My mind has a bad habit. It tends to face-plant over a recipe, glares at it, and obsesses over how that recipe “got in the way” of dreaming up bigger, fancier things. For a while, panna cotta seemed like one of those simple and elegant desserts–always unfussy and usually plain.
While panna cotta graces many Italian dinners as a sweet farewell to the antipasti, primo piatto, secondo piatto, and contorno, its presence during the course of the meal, while appreciated, flits away as quickly as a dream ends. In short, it is hard to remember the experience of eating panna cotta because its flavors are so simple and pure that the dolce course seems so subdued relative to the other courses.
However, for a change, this twist on the classic panna cotta intrigued me in a way that I can’t pinpoint. I think it’s the pink. No, I swear, it’s the pink. Wait, I’m not sure. Is it the strawberry or the pink? I am partial to both. Or was it the novelty of trying kefir?
Yes, yes, that’s what it was. My excuse to try a probiotic yogurt smoothie that I have repeatedly seen in ethnic markets! It is a perfectly sound reason to go out of my way after an eight-hour workday, squeeze through the crowded aisles, and lay plush against the foggy windowed doors to gape at the wide array of kefir flavors.
For once, having panna cotta was not anticlimatic. In fact, it piqued my curiosity about all of the imported yogurts. Dare, I say it has opened a new list of things to try. Alas, too many possibilities to muse over while sampling what I originally thought of as a simple Italian dessert.
This panna cotta is slightly tangy, lightly flavored of strawberry, and extremely silky. It is the kind of dessert that you would like to whisk you away from the summer heat, as you laze by the porch staring out into the sunset.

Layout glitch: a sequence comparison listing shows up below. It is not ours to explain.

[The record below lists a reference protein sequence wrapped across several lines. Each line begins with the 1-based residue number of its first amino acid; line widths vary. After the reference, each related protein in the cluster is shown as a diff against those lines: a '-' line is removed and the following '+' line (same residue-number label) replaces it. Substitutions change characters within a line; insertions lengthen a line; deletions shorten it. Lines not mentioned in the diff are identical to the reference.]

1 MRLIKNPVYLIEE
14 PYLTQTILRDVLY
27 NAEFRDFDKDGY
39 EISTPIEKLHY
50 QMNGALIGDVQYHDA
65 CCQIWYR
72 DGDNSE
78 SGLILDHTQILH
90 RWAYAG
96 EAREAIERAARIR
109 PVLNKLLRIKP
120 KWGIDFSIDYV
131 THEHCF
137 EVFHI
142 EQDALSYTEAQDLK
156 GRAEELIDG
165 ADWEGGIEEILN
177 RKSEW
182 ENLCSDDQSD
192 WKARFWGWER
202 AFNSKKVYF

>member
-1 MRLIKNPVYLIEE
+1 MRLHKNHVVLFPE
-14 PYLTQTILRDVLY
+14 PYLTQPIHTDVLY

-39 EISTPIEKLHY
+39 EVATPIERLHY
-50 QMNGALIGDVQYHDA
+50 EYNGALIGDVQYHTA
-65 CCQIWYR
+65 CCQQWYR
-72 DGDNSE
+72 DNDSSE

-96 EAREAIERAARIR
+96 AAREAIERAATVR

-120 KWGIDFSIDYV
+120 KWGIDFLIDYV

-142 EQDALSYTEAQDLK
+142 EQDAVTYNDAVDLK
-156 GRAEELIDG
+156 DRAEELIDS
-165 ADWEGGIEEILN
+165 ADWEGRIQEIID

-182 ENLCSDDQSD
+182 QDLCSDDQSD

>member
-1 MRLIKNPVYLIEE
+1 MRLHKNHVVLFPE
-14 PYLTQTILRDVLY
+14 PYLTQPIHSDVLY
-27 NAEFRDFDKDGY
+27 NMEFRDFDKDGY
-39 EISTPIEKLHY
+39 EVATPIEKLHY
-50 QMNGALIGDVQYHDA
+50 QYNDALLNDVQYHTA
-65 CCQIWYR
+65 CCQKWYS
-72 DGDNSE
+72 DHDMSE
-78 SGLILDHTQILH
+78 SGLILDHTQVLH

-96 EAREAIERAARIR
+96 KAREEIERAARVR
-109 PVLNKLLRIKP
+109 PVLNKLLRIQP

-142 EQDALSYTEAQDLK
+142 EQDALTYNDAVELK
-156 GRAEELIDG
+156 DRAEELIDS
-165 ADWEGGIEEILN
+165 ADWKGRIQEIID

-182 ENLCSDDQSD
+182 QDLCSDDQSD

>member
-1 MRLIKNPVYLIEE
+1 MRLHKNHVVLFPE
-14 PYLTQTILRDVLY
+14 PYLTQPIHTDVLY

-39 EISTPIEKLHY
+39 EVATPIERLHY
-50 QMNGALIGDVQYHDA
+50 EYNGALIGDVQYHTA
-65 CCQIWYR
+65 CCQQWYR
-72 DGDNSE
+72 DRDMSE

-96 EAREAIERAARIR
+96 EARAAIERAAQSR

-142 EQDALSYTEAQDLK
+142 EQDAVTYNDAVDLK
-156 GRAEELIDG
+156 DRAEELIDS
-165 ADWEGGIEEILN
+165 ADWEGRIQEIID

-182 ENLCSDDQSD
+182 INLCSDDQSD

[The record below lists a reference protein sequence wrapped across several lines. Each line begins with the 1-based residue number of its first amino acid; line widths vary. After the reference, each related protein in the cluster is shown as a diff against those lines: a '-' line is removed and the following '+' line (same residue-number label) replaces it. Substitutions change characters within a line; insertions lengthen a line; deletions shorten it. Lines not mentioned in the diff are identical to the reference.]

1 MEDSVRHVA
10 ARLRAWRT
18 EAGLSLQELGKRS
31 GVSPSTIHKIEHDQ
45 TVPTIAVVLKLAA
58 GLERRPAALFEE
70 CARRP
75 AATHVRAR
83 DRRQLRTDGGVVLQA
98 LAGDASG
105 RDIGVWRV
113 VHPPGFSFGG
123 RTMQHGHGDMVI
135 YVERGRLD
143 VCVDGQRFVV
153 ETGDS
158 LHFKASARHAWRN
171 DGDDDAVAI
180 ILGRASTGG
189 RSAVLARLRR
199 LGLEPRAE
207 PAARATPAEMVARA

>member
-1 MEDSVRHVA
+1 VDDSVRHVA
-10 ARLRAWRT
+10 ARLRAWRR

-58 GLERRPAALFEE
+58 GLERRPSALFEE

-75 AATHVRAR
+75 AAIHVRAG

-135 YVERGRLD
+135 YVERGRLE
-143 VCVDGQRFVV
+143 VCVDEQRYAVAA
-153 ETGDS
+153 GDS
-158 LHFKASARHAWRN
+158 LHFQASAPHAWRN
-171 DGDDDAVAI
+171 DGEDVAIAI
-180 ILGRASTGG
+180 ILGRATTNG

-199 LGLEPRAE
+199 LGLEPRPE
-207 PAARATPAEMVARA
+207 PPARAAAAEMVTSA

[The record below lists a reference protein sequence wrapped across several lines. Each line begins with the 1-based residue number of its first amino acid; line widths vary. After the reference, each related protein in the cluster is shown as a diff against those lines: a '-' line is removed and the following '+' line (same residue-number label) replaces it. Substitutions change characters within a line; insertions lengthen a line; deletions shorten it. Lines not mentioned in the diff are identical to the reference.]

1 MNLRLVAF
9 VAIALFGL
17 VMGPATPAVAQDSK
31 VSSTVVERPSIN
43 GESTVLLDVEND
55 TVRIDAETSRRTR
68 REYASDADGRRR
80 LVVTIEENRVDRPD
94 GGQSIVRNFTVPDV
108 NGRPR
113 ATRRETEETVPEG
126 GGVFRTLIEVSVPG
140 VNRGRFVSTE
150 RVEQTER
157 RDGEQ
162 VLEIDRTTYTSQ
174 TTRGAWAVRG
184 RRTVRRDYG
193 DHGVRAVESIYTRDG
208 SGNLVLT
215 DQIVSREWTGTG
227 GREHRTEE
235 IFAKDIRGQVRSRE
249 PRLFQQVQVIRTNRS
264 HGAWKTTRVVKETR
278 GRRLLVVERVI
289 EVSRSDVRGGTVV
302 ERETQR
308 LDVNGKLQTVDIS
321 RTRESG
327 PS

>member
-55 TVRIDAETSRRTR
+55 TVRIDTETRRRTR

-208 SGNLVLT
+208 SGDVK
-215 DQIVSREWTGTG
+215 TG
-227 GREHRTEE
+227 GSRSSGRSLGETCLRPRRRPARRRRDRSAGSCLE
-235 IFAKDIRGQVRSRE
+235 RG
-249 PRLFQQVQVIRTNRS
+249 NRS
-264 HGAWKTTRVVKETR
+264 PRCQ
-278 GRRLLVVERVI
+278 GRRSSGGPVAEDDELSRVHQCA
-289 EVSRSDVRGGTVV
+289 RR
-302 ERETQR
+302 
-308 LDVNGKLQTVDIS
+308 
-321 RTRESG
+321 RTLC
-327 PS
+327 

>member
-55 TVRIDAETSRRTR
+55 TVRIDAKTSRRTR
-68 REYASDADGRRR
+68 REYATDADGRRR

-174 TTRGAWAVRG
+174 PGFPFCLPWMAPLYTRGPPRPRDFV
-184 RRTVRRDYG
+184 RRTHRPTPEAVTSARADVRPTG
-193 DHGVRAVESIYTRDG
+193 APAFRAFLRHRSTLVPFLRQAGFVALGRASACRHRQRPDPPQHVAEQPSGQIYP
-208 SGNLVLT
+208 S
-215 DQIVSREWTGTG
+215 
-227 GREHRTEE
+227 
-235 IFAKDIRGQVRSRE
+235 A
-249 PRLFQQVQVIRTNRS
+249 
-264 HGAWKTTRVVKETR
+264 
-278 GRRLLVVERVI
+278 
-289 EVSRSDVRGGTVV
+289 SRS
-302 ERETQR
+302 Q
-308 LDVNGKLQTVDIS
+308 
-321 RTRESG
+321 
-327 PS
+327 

Strawberry Kefir Panna Cotta
Adapted from Food Gal
3 tablespoons water
2 teaspoons unflavored powdered gelatin
1 1/4 cups whipping cream
3 tablespoons granulated sugar
2 cups lowfat strawberry kefir or your favorite flavor
3/4 teaspoon vanilla extract (I found the vanilla to be too potent for such a delicate dessert and would dial it back to 1/2 a teaspoon)
Fresh fruit and mint leaves, for garnish
Pour 3 tablespoons water into a small custard cup and sprinkle gelatin over it. Let stand until gelatin soften for about 10 minutes.
Combine whipping cream and sugar in heavy medium saucepan. Stir over medium heat until sugar dissolves and mixture is hot; don’t boil it. Remove from heat; stir in gelatin mixture until completely dissolved and mixture is smooth. Cool mixture to room temperature, about 45 minutes.
Stir kefir and vanilla extract into cream mixture. Pour mixture through a fine strainer into a large 4-cup measuring cup. Divide mixture among six (3/4-cup) custard cups or ramekins. Refrigerate until panna cotta is set, at least 6 hours or up to 1 day.
You can eat the panna cotta right out of the ramekins or unmold them. To unmold, run a thin knife around the sides of each panna cotta. Then, one at at time, place bottom of each ramekin in a bowl that has 1-inch of hot water in it. After about 45 seconds, remove the ramekin from the bowl of water. Place a plate over the ramekin and invert. Then, while holding tightly onto the custard cup and plate together, give it one strong shake. The custard should then release and settle onto the plate. Garnish with fresh fruit and mint leaves, if you like.